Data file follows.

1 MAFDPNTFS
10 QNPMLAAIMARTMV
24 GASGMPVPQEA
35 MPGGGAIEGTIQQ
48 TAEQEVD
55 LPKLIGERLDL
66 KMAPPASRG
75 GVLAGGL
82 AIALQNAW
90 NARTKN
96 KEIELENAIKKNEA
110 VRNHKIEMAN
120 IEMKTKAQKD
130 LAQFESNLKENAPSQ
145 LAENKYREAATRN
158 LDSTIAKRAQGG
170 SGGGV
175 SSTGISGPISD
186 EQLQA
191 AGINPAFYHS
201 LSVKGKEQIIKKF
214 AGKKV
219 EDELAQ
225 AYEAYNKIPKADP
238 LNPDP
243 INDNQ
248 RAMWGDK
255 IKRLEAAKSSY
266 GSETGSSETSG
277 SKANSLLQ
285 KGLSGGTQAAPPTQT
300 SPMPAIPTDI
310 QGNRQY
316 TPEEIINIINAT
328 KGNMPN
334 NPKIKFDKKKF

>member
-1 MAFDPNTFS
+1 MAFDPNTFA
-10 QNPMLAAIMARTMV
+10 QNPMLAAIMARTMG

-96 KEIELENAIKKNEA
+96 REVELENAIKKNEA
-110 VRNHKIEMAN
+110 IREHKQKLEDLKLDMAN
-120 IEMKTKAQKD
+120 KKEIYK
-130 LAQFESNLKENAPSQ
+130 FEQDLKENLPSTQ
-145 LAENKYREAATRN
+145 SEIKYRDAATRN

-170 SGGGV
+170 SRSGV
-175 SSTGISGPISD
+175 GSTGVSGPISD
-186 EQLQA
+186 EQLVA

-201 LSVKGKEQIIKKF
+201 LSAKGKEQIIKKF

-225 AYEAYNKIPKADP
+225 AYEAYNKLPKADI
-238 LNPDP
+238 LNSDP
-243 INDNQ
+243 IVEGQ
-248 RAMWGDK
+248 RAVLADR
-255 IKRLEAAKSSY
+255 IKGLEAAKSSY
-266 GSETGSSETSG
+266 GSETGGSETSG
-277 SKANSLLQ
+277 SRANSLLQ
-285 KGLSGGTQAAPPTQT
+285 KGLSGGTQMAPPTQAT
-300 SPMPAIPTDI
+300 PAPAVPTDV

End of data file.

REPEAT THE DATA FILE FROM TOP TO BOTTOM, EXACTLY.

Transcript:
1 MAFDPNTFS
10 QNPMLAAIMARTMV
24 GASGMPVPQEA
35 MPGGGAIEGTIQQ
48 TAEQEVD
55 LPKLIGERLDL
66 KMAPPASRG
75 GVLAGGL
82 AIALQNAW
90 NARTKN
96 KEIELENAIKKNEA
110 VRNHKIEMAN
120 IEMKTKAQKD
130 LAQFESNLKENAPSQ
145 LAENKYREAATRN
158 LDSTIAKRAQGG
170 SGGGV
175 SSTGISGPISD
186 EQLQA
191 AGINPAFYHS
201 LSVKGKEQIIKKF
214 AGKKV
219 EDELAQ
225 AYEAYNKIPKADP
238 LNPDP
243 INDNQ
248 RAMWGDK
255 IKRLEAAKSSY
266 GSETGSSETSG
277 SKANSLLQ
285 KGLSGGTQAAPPTQT
300 SPMPAIPTDI
310 QGNRQY
316 TPEEIINIINAT
328 KGNMPN
334 NPKIKFDKKKF

>member
-1 MAFDPNTFS
+1 MAFDPNTFA
-10 QNPMLAAIMARTMV
+10 QNPMLAAIMARTMG

-96 KEIELENAIKKNEA
+96 REVELENAIKKNEA
-110 VRNHKIEMAN
+110 IREHKQKLEDLKLDMAN
-120 IEMKTKAQKD
+120 KKEIYK
-130 LAQFESNLKENAPSQ
+130 FEQDLKENLPSTQ
-145 LAENKYREAATRN
+145 SEIKYRDAATRN

-170 SGGGV
+170 SRSGV
-175 SSTGISGPISD
+175 GSTGVSGPISD
-186 EQLQA
+186 EQLVA

-201 LSVKGKEQIIKKF
+201 LSAKGKEQIIKKF

-225 AYEAYNKIPKADP
+225 AYEAYNKLPKADI
-238 LNPDP
+238 LNSDP
-243 INDNQ
+243 IVEGQ
-248 RAMWGDK
+248 RAVLADR
-255 IKRLEAAKSSY
+255 IKGLEAAKSSY
-266 GSETGSSETSG
+266 GSETGGSETSG
-277 SKANSLLQ
+277 SRANSLLQ
-285 KGLSGGTQAAPPTQT
+285 KGLSGGTQMAPPTQAT
-300 SPMPAIPTDI
+300 PAPAVPTDV